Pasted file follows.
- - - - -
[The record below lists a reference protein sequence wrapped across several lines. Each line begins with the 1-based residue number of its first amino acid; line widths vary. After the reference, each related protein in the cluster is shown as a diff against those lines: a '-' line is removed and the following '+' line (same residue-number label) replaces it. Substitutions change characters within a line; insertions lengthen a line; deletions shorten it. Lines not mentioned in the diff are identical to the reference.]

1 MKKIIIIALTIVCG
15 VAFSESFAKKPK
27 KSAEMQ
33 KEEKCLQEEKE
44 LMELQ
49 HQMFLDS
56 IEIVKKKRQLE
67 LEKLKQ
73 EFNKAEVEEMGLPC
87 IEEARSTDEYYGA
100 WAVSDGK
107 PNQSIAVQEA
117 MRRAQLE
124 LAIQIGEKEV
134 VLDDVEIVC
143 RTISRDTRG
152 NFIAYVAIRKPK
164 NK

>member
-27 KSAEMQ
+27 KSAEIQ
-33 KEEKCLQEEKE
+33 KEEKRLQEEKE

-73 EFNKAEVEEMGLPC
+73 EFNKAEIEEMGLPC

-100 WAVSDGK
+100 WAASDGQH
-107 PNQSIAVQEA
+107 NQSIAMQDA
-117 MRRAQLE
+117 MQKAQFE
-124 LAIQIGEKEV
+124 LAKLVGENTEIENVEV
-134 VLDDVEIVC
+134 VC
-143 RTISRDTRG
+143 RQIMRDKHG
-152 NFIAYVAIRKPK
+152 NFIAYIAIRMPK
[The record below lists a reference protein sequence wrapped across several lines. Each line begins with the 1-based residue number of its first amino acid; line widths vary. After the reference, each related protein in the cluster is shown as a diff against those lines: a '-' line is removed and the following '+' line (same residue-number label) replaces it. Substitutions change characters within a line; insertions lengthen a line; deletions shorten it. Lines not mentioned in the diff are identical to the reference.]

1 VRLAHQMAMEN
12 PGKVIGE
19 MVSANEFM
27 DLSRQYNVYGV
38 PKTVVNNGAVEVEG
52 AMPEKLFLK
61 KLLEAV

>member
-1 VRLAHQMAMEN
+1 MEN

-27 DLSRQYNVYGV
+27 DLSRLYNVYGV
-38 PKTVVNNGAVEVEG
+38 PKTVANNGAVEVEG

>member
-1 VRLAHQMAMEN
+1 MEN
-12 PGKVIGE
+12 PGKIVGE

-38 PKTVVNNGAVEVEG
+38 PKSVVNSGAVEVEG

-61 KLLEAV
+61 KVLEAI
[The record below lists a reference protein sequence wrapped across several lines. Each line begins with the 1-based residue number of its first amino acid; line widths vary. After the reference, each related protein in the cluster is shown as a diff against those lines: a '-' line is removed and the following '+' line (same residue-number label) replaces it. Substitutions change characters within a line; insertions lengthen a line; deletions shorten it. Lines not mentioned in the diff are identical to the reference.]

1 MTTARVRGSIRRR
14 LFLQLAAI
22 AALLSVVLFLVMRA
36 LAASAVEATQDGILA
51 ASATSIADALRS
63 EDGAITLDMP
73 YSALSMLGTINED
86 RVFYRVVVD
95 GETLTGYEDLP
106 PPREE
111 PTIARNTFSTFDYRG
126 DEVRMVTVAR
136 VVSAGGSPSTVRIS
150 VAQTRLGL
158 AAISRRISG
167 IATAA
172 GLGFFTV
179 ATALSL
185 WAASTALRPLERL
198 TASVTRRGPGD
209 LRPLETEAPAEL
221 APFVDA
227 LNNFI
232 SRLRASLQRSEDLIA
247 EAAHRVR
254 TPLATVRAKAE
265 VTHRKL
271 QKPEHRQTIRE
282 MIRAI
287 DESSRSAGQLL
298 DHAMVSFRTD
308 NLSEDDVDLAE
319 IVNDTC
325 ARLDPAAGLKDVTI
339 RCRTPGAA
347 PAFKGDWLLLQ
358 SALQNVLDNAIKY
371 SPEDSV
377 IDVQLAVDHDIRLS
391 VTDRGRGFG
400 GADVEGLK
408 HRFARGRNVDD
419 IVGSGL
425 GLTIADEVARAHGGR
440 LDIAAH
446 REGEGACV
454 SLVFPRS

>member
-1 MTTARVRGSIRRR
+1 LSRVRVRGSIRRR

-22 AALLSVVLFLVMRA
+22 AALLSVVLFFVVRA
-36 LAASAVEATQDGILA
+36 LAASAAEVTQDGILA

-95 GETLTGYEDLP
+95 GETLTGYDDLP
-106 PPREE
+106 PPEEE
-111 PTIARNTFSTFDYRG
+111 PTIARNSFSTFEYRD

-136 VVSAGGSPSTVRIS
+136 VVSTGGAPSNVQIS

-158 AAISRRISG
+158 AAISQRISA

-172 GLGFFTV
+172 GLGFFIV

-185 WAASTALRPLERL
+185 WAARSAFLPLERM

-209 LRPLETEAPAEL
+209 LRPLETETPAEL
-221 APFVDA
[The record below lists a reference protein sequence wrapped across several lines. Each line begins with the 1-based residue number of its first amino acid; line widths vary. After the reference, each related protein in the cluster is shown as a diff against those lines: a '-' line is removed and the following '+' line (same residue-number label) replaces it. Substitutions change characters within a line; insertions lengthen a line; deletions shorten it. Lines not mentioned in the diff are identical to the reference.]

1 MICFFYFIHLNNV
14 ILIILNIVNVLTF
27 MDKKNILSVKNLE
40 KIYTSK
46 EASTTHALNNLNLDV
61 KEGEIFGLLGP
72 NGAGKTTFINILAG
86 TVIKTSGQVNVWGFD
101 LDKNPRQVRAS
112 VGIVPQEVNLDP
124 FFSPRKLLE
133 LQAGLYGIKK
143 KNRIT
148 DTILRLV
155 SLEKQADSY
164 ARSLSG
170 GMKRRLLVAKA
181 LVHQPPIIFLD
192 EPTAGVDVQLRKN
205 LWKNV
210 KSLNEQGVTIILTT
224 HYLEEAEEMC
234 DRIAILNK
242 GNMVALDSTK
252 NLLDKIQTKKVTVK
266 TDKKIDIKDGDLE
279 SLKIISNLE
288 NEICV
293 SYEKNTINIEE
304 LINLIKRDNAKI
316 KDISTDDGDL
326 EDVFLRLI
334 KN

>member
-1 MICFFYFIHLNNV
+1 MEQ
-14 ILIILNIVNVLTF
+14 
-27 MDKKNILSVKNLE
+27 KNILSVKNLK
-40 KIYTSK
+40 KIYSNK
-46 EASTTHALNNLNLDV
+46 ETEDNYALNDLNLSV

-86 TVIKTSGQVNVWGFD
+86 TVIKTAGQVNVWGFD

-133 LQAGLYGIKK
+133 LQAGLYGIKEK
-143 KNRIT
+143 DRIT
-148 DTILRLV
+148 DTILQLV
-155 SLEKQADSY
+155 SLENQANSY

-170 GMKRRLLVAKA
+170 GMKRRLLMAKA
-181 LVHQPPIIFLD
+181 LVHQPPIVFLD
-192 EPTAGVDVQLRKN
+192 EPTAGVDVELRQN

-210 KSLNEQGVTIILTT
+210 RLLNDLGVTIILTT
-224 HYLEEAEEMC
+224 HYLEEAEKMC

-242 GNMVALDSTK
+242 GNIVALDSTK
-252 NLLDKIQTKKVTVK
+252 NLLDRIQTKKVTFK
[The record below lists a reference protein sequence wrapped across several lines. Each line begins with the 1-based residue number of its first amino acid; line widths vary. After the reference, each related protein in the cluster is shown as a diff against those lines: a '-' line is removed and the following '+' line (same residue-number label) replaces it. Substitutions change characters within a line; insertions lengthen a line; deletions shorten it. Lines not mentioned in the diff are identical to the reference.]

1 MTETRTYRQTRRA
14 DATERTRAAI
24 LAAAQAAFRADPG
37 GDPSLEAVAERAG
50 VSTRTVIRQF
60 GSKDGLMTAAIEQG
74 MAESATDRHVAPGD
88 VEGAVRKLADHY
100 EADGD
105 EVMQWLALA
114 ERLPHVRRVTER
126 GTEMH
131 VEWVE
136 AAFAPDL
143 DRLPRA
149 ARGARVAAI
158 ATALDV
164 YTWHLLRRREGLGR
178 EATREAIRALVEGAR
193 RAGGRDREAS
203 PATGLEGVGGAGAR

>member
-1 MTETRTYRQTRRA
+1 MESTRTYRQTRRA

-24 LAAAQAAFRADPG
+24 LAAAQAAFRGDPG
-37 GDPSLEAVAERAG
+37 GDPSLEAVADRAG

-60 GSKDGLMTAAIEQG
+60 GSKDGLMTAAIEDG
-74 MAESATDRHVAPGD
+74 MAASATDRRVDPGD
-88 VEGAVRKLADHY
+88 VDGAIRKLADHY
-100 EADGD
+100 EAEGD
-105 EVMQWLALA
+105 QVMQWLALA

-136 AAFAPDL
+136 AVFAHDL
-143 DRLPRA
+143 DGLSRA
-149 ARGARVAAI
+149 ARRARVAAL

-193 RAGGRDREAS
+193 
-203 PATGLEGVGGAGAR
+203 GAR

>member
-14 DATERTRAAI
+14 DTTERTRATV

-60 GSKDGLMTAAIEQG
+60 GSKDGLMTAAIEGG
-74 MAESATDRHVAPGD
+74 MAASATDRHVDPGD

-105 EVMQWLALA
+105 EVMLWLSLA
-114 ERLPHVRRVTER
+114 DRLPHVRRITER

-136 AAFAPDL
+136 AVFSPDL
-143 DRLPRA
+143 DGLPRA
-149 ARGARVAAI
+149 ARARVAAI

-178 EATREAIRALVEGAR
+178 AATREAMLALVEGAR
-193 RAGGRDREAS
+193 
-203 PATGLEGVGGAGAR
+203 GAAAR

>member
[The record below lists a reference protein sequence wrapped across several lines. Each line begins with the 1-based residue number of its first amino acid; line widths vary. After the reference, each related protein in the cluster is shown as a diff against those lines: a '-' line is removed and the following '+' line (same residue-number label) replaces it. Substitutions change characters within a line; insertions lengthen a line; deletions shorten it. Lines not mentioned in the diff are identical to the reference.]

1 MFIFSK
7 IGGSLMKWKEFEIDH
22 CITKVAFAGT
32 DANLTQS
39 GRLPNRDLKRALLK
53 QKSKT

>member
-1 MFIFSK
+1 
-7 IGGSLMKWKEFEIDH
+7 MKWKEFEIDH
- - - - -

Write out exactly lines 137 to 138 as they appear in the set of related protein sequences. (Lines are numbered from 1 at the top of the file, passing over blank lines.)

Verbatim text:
[The record below lists a reference protein sequence wrapped across several lines. Each line begins with the 1-based residue number of its first amino acid; line widths vary. After the reference, each related protein in the cluster is shown as a diff against those lines: a '-' line is removed and the following '+' line (same residue-number label) replaces it. Substitutions change characters within a line; insertions lengthen a line; deletions shorten it. Lines not mentioned in the diff are identical to the reference.]

1 MICFFYFIHLNNV